Georgia Lost Up to 3,000 Men in S. Ossetia Conflict - Source
(Officers from the Investigative Committee of the Russian prosecutor's office examine the bodies of dead Georgian soldiers outside the South Ossetian capital of Tshinvali August 13, 2008.)
About 3,000 Georgian military and police personnel were killed during its recent attempt to take control of South Ossetia, a Russian intelligence source said on Monday. Georgian troops attacked the breakaway republic on August 8, killing a number of Russian peacekeepers and hundreds of civilians. In response, Russia launched a five-day military operation to "force Georgia to accept peace." "Our data gathered from various sources indicates that Georgia lost up to 3,000 servicemen and police in the attack on South Ossetia," the source said, adding that Georgia's Western allies also were aware of numbers involved. "Georgia's leadership is attempting to cover up the real scale of the losses and is officially reporting about 70 confirmed deaths," he said. "But their figures are significantly understated." The source said Georgia suffered such heavy losses because of the poor training and low morale of its military personnel, especially reservists. "Besides, many Georgian soldiers, who are accounted for as MIA, are deserters," he added. "Georgian police are still looking for these people, who simply left the battlefield." Official statements last week put Russia's losses in the short conflict with Georgia at 66 killed and at least 340 wounded.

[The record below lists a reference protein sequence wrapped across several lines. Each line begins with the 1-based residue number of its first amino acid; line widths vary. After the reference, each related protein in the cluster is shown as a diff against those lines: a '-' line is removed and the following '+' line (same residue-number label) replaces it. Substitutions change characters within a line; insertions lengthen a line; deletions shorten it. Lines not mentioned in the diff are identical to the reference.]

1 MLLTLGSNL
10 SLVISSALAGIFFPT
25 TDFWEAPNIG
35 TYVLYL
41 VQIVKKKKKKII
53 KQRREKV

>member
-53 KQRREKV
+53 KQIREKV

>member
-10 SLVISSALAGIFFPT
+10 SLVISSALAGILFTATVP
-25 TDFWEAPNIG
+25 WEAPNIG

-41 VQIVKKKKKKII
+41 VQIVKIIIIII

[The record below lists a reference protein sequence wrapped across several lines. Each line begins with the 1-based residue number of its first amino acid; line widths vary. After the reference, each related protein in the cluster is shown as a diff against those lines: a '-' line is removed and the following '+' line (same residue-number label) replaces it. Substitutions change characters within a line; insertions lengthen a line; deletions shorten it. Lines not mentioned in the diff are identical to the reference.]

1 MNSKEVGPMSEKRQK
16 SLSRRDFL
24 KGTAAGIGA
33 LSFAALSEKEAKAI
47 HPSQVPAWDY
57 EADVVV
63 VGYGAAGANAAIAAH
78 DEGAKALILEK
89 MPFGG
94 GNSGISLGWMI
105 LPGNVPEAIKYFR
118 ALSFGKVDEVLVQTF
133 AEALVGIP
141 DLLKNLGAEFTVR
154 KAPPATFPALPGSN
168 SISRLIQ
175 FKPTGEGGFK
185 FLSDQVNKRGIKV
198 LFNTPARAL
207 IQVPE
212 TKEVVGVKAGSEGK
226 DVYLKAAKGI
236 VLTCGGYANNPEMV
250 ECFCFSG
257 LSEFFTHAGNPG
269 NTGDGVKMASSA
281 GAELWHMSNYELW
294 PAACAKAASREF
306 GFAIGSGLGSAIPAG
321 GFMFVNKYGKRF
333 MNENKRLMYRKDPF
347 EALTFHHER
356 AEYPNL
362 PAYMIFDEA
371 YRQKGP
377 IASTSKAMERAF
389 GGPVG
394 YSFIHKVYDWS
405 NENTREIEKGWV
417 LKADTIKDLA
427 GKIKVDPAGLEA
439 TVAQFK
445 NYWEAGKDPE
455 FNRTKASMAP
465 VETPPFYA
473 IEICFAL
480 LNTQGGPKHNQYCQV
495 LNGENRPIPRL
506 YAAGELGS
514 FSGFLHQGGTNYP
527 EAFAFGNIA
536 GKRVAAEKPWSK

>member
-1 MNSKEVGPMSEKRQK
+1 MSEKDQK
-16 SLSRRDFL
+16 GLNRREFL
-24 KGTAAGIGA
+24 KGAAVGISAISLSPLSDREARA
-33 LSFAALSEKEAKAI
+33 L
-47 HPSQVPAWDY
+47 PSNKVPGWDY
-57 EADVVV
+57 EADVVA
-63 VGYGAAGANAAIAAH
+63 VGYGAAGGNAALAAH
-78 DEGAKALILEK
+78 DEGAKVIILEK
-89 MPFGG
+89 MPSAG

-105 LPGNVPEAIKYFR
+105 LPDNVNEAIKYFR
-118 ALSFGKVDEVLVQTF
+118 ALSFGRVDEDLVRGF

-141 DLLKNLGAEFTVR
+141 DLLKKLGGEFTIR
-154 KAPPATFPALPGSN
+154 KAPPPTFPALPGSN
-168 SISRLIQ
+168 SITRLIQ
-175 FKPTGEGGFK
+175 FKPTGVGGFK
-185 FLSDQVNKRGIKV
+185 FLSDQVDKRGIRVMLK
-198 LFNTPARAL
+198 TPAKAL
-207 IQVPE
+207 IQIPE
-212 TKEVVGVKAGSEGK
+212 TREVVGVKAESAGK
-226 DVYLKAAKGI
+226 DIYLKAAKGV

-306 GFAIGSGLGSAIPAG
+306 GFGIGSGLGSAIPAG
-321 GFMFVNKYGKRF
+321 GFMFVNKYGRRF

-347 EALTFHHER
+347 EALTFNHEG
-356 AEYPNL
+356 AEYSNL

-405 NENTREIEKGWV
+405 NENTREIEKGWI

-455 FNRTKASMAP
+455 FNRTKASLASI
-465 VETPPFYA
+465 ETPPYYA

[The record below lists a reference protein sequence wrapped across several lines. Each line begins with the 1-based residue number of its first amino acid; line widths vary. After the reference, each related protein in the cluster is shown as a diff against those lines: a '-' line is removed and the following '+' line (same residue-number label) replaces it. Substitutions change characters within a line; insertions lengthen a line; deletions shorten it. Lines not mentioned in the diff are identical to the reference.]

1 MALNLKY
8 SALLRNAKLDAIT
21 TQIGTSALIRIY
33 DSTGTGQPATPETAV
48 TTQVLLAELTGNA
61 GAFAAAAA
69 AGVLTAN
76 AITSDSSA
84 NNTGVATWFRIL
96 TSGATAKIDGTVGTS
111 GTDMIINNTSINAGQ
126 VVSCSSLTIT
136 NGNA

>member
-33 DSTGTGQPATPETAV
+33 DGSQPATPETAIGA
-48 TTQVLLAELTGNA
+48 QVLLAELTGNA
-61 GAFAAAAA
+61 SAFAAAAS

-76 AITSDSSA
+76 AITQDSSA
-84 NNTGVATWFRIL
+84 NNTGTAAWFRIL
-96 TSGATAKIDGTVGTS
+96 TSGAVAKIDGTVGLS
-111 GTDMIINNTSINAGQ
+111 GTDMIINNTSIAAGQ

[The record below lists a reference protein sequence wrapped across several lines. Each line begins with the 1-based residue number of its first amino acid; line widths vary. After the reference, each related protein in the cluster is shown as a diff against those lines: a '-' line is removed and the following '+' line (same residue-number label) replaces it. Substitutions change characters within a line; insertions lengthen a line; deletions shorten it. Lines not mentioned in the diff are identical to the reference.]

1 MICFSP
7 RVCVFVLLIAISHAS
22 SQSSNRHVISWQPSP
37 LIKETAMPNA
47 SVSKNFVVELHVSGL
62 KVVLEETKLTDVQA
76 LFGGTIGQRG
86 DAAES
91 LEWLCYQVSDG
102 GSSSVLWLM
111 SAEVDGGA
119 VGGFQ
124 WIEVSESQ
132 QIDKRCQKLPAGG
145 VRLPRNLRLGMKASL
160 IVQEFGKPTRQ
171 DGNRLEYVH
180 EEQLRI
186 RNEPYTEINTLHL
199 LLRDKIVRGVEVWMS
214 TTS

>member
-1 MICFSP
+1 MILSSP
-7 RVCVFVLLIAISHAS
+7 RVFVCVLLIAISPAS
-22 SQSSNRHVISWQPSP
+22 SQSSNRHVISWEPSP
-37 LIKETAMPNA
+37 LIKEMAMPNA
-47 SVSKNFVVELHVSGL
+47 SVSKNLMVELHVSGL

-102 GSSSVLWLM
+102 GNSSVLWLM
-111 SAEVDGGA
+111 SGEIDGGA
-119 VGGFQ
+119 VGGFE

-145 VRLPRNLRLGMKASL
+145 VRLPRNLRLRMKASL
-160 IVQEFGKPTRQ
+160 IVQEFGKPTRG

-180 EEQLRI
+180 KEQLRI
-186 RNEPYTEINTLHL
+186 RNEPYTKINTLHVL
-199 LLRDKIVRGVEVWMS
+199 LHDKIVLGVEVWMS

In other news:
Britain Outraged by Lavrov’s English
Past weekend, a raft of Britain’s media accused Russia’s Foreign Minister Sergei Lavrov of using an expletive in the conversation with Britain's Foreign Secretary David Miliband. Lavrov is said to have sworn in the phone conversation with Miliband dedicated to Georgia. The RF Foreign Ministry denied the accusations. That English-language telephone conversation of Lavrov and Miliband happened August 13. According to The Daily Mail, Lavrov exploded when Miliband set to describing Britain’s attitude to Russia’s actions in Georgia. "Who the xxxx are you to lecture me?" Lavrov allegedly said. Of interest is that, according to The Daily Telegraph blog, Lavrov said: "Who are you to xxxxing lecture me?!" The bringdown rebuff blamed on Sergei Lavrov is in line with the context of current relations of Russia and Britain that aggravated beyond any limit past year, when the Kremlin ordered to shut down British Council’s offices in Russia and refused to cooperate in the case of Alexander Litvinenko. Britain’s standing on South Ossetia didn’t improve the relations either. Nevertheless, the RF Foreign Ministry denied such tirade of Lavrov, saying he is the diplomat of great experience, and his comments on foreign events are always well-formed. Lavrov explained swearing during the Sukhumi news conference. The minister claimed he repeated to Miliband the description of Georgia’s President Mikheil Saakashvili given by one of European leaders. “xxxxing lunatic” were the words that Lavrov quoted in an attempt to convince his British counterpart that it had been Saakashvili that had started the war for South Ossetia.
"The xxxxing Lunatic"